Meet Bridge, the Artist Behind this Years Art Festival Logo

Bridget Hochman designed this year’s logo for the Mental Wellness Center’s annual Art Festival. The logo has summer vibes with beautiful florals. The strong and inspiring word HOPE is placed on a deep ocean blue background.

The art festival is a place where individuals living with mental illness can come and present their work for exhibit and for sale to the Santa Barbara community. It’s a great way to spend a Saturday and a wonderful opportunity to buy with a purpose. The festival is planned by Darcy Keep and hosted by the Mental Wellness Center.

Bridget has been drawing since a young child using whatever art supplies were available. “My first watercolor painting was of the gazebo at Alice Keck Park. I actually sat on a bench at the park and painted it outdoors, but now I prefer to work inside and use photos of my subject matter as a reference.” When asked what her style is she replied, “My style is a combination of watercolor and digital; I always scan my paintings into the computer and work on them with Photoshop.”

At the art festival you will find a variety of art from jewelry, drawings, greeting cards, greenery arrangements, sculptures and more! The day is full of smiles, inspiration, and a sense of accomplishment. For many of the artists creativity has been an instrumental outlet for their health. “I have always been very shy and creating art has given me a way to express myself. I chose watercolor because it is challenging and I love the transparent quality of the paint on the watercolor paper. Watercolor has also taught me patience because I must wait for the paint to completely dry before painting a new section,” expresses Bridget.

The art festival is a positive way for individuals with a mental illness to integrate with the Santa Barbara Community.

As Santa Barbara County is recovering from natural disasters this year’s natural disasters, hope is vitally important and a perfect theme for the festival.  Bridget says “I chose the word “HOPE” because I wanted people in our community to feel hopeful for the future after the Thomas Fire and mudslides in Montecito. I decided to make the letters big enough so that I could put an image inside each letter. For the first three images I chose plants native to this area: palm trees, a sunflower, and a bird of paradise. For the last image I chose white candles to remember those we have lost. The white candles can also symbolize healing and new beginnings. I chose to make the background different shades of blue, colors that reminded me of the ocean.”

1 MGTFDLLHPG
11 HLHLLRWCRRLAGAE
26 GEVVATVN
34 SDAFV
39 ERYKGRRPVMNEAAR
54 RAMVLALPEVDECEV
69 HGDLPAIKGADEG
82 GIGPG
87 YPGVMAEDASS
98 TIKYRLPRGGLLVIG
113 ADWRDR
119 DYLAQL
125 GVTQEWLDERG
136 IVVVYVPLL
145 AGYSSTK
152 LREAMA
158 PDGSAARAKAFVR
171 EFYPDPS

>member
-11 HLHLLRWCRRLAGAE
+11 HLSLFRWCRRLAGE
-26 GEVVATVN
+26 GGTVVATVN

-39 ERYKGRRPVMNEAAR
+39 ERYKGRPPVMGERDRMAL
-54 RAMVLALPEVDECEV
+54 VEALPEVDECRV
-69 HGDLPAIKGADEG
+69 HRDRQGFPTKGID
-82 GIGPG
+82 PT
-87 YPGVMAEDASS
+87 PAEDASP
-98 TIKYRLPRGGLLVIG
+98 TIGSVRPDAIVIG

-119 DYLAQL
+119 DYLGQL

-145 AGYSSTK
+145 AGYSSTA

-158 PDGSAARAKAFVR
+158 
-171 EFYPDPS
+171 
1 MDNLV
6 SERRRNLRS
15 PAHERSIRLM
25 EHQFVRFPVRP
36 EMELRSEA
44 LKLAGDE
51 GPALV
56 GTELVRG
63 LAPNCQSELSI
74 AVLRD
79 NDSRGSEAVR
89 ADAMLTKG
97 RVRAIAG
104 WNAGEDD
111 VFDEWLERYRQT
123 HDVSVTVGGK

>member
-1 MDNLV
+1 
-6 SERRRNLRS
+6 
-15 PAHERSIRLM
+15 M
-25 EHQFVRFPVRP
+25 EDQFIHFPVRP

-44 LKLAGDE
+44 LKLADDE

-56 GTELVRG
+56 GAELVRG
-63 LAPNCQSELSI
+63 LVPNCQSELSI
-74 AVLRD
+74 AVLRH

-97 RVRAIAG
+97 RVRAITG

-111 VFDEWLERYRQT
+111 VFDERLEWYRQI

How to Assess Yourself and Know When You Need Support

In the recent weeks in the U.S. it seems we are reminded of this statement over and over again, “You Matter.” It’s unfortunate that it comes as a result of several tragedies. Mental illness doesn’t often show up on the outside, like a wound on your body. Rather it’s an, at times, extremely challenging inner struggle that we have to find coping strategies to work through. My hope is that the publicity around this statement: “You Matter,” begins to make a difference in the way that we begin talking about our inner struggles and mental health. We shouldn’t need deep sad circumstances to remind us that we all matter. It's important to understand where we are, how we are feeling and when it may be time to seek help from others.

Begin with our own self-awareness; regular check-ins need to be a part of everyone's life. If we don’t have a baseline understanding of who we are, we will not know what to compare it to when something feels “off” within us. So check in. Have an understanding of who you are, where you are, and where you’re going. Have knowledge of what brings you joy and what gets under your skin. Take good care of your body, exercise, drink water, eat colorful food and get good sleep. Recognize when you might need more of something and when you need to hold off.